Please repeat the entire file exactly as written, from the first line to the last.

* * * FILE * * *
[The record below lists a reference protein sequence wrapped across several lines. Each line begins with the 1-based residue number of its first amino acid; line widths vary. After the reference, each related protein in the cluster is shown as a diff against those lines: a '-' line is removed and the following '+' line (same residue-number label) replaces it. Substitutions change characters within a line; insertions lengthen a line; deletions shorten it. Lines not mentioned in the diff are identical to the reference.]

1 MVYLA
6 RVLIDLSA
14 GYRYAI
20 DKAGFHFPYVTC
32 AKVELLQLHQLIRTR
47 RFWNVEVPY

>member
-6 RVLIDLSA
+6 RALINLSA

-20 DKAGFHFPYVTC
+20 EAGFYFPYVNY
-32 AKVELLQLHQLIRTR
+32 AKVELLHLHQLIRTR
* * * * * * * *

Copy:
[The record below lists a reference protein sequence wrapped across several lines. Each line begins with the 1-based residue number of its first amino acid; line widths vary. After the reference, each related protein in the cluster is shown as a diff against those lines: a '-' line is removed and the following '+' line (same residue-number label) replaces it. Substitutions change characters within a line; insertions lengthen a line; deletions shorten it. Lines not mentioned in the diff are identical to the reference.]

1 MVYLA
6 RVLIDLSA
14 GYRYAI
20 DKAGFHFPYVTC
32 AKVELLQLHQLIRTR
47 RFWNVEVPY

>member
-6 RVLIDLSA
+6 RALINLSA

-20 DKAGFHFPYVTC
+20 EAGFYFPYVNY
-32 AKVELLQLHQLIRTR
+32 AKVELLHLHQLIRTR